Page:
Immediately after the publication of «Nora» I received a communication from my translator and agent for the North-German theatres, Herr Wilhelm Lange in Berlin, saying he had reason to fear the publication of another translation or «adaptation» of the play with an altered ending, and that this would probably be preferred by a considerable number of North-German theatres.The German premiere of the play in Flensburg on 6 February 1880, implemented this alternative version. The play was staged by a German theatre director named Glotz. The roles of Nora and Torvald Helmer were played by Helene Schneider and Fritz Schönemann. The staging received good reviews in the local press (read the reviews here).
In order to prevent this eventuality I sent my translator and agent the draft of an alteration to be used in case of necessity. In this version Nora does not leave the house. Instead, Helmer forces her into the doorway of the sleeping children’s nursery, the parents exchange a few lines, Nora sinks to the floor and the curtain falls.
I have myself described this alteration to my translator as a «barbaric act of violence» towards the play. Its use is absolutely contrary to my wishes, and I hope that it will not be used by many German theatres.
As long as there is no literary agreement between Germany and the Scandinavian countries we Scandinavian authors have no rights whatsoever down here, as is the case with German authors in our countries. Thus our dramatic works are constantly being violated both by translators, heads of theatres, directors and actors at minor theatres. But if there is a threat of suchlike in my case, I prefer, having learned from previous experience, to commit such violence myself, rather than surrender my works to treatment and «adaptation» by less careful and less skilful hands than my own.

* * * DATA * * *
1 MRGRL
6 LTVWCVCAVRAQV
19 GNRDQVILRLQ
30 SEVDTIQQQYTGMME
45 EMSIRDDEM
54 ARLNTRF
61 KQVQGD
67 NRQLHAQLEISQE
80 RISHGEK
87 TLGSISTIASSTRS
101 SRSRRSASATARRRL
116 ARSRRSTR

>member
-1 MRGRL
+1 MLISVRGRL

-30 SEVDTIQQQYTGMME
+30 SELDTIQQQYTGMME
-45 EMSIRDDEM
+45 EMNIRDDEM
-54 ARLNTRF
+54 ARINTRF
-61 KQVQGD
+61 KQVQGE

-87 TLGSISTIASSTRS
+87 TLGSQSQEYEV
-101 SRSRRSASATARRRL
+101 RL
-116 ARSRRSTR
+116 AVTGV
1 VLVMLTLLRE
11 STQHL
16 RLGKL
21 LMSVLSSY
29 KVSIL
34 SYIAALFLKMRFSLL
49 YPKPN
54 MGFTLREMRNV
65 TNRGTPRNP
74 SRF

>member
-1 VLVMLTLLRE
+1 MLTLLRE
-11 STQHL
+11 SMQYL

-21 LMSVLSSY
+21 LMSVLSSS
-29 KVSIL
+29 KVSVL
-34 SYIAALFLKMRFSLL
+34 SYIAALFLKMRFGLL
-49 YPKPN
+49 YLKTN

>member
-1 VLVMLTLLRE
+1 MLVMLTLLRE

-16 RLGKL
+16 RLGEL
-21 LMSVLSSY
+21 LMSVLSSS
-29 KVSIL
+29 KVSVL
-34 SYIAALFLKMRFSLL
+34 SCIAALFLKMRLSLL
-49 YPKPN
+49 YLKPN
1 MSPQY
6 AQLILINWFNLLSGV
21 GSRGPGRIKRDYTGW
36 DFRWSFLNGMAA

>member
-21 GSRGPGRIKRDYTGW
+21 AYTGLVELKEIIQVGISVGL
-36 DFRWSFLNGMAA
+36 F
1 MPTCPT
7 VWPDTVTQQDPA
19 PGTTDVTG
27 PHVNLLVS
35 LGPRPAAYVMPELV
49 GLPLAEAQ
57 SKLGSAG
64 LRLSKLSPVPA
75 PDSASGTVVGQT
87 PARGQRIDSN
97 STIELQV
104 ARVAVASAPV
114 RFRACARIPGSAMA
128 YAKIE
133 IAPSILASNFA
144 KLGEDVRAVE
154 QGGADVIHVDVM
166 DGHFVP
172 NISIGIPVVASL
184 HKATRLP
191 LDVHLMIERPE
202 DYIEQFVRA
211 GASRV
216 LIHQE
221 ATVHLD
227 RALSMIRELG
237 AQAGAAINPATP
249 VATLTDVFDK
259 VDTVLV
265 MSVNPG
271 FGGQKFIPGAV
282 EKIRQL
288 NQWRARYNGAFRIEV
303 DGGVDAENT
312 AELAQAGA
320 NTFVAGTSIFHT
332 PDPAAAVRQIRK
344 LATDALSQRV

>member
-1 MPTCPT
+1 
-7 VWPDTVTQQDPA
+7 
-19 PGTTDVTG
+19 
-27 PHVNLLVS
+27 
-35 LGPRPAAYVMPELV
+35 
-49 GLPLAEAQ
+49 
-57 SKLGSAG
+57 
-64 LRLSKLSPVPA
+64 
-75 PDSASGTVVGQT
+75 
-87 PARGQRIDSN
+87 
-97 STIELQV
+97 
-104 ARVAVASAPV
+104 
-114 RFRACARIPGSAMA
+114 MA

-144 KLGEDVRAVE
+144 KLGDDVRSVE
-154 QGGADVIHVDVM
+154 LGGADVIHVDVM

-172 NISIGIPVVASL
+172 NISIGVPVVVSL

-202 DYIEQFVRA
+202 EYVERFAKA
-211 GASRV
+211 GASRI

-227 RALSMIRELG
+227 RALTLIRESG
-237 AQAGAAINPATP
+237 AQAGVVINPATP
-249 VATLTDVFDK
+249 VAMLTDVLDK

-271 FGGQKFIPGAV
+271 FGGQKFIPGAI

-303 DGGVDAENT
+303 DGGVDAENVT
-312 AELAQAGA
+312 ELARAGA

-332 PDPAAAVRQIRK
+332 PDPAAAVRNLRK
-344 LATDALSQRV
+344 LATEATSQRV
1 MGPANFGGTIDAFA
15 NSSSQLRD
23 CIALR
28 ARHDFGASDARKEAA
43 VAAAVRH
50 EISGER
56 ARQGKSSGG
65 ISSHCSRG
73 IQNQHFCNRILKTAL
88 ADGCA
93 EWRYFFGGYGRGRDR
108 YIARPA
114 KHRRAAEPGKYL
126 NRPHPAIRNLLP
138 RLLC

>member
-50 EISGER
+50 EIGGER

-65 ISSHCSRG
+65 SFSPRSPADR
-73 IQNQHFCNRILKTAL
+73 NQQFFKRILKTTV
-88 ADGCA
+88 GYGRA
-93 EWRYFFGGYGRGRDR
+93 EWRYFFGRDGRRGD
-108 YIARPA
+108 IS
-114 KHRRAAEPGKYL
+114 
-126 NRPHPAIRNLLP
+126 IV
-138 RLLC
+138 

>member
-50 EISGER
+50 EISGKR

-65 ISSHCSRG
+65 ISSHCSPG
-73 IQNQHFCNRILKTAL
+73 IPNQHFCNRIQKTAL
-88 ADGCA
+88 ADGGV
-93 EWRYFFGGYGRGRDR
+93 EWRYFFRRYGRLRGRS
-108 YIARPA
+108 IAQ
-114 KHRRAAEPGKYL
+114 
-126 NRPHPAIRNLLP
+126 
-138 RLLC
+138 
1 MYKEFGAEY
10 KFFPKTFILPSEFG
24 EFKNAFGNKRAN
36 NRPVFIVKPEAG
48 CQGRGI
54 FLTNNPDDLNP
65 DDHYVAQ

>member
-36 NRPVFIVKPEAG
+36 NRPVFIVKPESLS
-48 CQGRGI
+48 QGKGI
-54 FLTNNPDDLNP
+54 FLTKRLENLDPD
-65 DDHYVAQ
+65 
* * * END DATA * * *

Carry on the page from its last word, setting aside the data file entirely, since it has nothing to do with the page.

[see the letter in the original handwriting]
The play was staged in the larger German cities with the famous German actress Hedwig Niemann-Raabe as Nora. She was purportedly among those who pushed for the alternative version. The production was performed in Hamburg, Hannover and Berlin, but was not a success. At the Residenztheater in Berlin there were even protest demonstrations against the distortion of the play. The troupe succumbed to the pressure and decided to perform the play with the original ending.
German and English versions of the alternative endingOutside of Germany A Doll’s House with Ibsen’s alternative ending, according to our sources, was only staged on three occasions, at the Stadttheater in Vienna in 1881, in a tour production in South Africa in 1929, and at the Swedish Riksteatern in 1956. Below the ending is rendered in German and in an English translation from The Oxford Ibsen, Vol. X / translated and edited by James Walter McFarlane . - London: Oxford University Press, 1961, p. 287f.
NORA. ... dass unser Zusammenleben eine Ehe werden könnte. Leb’ wohl. [Will gehen.]
HELMER. Nun denn gehe! [Fasst sie am Arm.] Aber erst sollst Du Deine Kinder zum letzten Mal sehen!
NORA. Lass mich los! Ich will sie nicht sehen! Ich kann es nicht!
HELMER [zieht sie gegen die Thür links]. Du sollst sie sehen. [Öffnet die Thür und sagt leise.] Siehst Du; dort schlafen sie sorglos und ruhig. Morgen, wenn sie erwachen und rufen nach ihrer Mutter, dann sind sie - mutterlos.
NORA [bebend]. Mutterlos...!
HELMER. Wie Du es gewesen bist.
NORA. Mutterlos! [Kämpft innerlich, lässt die Reisetasche fallen und sagt.] O, ich versündige mich gegen mich selbst, aber ich kann sie nicht verlassen. [Sinkt halb nieder vor der Thür.]
HELMER [freudig, aber leise]. Nora!
[Der Vorhang fällt.]
NORA. ... Where we could make a real marriage out of our lives together. Goodbye. [Begins to go.]
HELMER. Go then! [Seizes her arm.] But first you shall see your children for the last time!
NORA. Let me go! I will not see them! I cannot!
HELMER [draws her over to the door, left]. You shall see them. [Opens the door and says softly.] Look, there they are asleep, peaceful and carefree. Tomorrow, when they wake up and call for their mother, they will be - motherless.
NORA [trembling]. Motherless...!
HELMER. As you once were.
NORA. Motherless! [Struggles with herself, lets her travelling bag fall, and says.] Oh, this is a sin against myself, but I cannot leave them. [Half sinks down by the door.]
HELMER [joyfully, but softly]. Nora!
[The curtain falls.]